November 3: The Communion of Saints
Today we hear the All Saints Story in celebration of All Saints Day (the day that follows All Hallows Eve!) In our Episcopal/Anglican tradition, we trust that each of us is a member of the Communion of Saints just by virtue of being one of God’s children. The symbol in the story is a mirror, an invitation to remember that God loves each of us just the way we are. And yet, we are called to try and be our best selves in everyday life. Saints in our tradition – St. Patrick, St. Nicholas, St. Valentine and so many more – are only part of the story. Wonder with your children who are the saints they know personally – the choice is theirs. Whom do they see as saints?
November 10: A “Giving Thanks for Service” service project.
At the beginning of every Godly Play session we begin with prayer. We ask God to enter us and help to be aware of what we think and say, what we love and do. We ask God to make us “STRONG, really, really STRONG” for the work God calls us to do. This “work” sometimes called “service”. We will explore many ways we can do Gods work and respond by making “Thank you for your service” tokens of appreciation, to be given to members of the congregation.
November 17: The Circle of the Church Year
Our story today centered on the Circle of the Church Year. This is one of the stories that help us all understand why we do the things we do in church. This particular story explains the “Three Great Days” (Easter, Pentecost, and Christmas) and the times right before them we use to get-ready (Lent, Eastertide, and Advent). The colors change in church for very good reasons – just ask your child! Here are some hints: White is the color of pure celebration, Green is the color of growing times, blue is a color for patience and pondering, purple is the color of royalty and is very serious in nature, while red is HOT and signals the appearance of the Holy Spirit.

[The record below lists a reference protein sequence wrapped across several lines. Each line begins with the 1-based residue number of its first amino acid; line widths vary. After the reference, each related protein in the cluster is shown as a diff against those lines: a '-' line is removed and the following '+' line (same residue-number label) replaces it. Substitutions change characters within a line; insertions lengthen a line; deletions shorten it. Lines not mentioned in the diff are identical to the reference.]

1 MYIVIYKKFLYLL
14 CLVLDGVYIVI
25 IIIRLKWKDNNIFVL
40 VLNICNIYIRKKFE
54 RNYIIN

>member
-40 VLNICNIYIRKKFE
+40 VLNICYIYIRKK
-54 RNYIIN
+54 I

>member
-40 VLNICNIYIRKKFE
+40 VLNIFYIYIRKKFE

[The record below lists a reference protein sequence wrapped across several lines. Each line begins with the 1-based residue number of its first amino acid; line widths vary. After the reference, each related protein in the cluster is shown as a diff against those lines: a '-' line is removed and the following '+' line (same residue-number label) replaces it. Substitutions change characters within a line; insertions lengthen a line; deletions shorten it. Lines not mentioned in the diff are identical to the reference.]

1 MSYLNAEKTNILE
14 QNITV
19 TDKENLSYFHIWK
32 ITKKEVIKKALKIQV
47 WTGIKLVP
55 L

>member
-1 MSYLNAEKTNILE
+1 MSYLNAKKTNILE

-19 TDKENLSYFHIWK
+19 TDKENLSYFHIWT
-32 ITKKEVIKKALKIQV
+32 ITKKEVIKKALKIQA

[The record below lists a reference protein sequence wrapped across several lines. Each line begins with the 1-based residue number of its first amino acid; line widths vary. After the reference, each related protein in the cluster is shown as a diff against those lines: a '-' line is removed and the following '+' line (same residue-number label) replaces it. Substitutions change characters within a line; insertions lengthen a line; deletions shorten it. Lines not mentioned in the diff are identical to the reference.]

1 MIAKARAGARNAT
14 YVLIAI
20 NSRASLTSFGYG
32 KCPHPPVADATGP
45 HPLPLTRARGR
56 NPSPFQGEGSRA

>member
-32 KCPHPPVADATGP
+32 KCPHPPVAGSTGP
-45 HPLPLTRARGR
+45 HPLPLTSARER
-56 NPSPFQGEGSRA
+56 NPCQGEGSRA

November 24: First Sunday in Advent! The Prophets
In anticipation of Advent, we changed our colors on the altar and the calendar to blue, the color of patience and pondering, and light the first blue candle. People 2,000 years ago were waiting for a Messiah. On this Sunday before Advent, we remember the prophets who pointed us to Bethlehem, the city where King David had been born 1,000 years earlier. The prophets knew something special was to happen there. They told the people to “Pay Attention, for something amazing was to happen in the City of David.” Wonder as a family this week, how does it feel to wait when you are not quite sure what you are waiting for?